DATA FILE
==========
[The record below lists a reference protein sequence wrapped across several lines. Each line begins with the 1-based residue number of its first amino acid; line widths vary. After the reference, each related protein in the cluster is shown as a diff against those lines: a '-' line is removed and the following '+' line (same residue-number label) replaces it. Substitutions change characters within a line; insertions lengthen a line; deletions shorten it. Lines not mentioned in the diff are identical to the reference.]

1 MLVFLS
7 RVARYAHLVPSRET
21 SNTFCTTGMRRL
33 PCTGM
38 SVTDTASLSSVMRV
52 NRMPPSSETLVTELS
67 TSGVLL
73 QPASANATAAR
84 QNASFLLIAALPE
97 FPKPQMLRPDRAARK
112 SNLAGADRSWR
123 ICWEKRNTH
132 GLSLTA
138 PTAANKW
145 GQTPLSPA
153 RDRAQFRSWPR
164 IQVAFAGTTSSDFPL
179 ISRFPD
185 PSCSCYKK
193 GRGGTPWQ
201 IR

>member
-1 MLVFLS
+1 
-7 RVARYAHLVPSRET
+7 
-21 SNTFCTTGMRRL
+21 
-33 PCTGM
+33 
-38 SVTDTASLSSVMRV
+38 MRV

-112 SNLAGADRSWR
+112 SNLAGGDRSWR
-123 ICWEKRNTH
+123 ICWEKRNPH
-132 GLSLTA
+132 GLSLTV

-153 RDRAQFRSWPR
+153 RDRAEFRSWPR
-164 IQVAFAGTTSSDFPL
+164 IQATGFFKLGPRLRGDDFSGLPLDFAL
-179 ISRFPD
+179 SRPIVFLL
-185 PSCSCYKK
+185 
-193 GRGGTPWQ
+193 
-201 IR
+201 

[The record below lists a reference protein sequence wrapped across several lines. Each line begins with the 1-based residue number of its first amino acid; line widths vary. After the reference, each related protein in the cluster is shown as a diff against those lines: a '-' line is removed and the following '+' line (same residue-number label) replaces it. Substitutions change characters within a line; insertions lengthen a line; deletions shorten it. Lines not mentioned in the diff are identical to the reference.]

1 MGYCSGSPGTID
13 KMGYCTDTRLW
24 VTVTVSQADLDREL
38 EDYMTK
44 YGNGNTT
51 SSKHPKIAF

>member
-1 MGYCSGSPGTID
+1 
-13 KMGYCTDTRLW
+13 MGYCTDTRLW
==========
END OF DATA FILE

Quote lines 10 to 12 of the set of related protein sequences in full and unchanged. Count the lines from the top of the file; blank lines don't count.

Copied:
84 QNASFLLIAALPE
97 FPKPQMLRPDRAARK
112 SNLAGADRSWR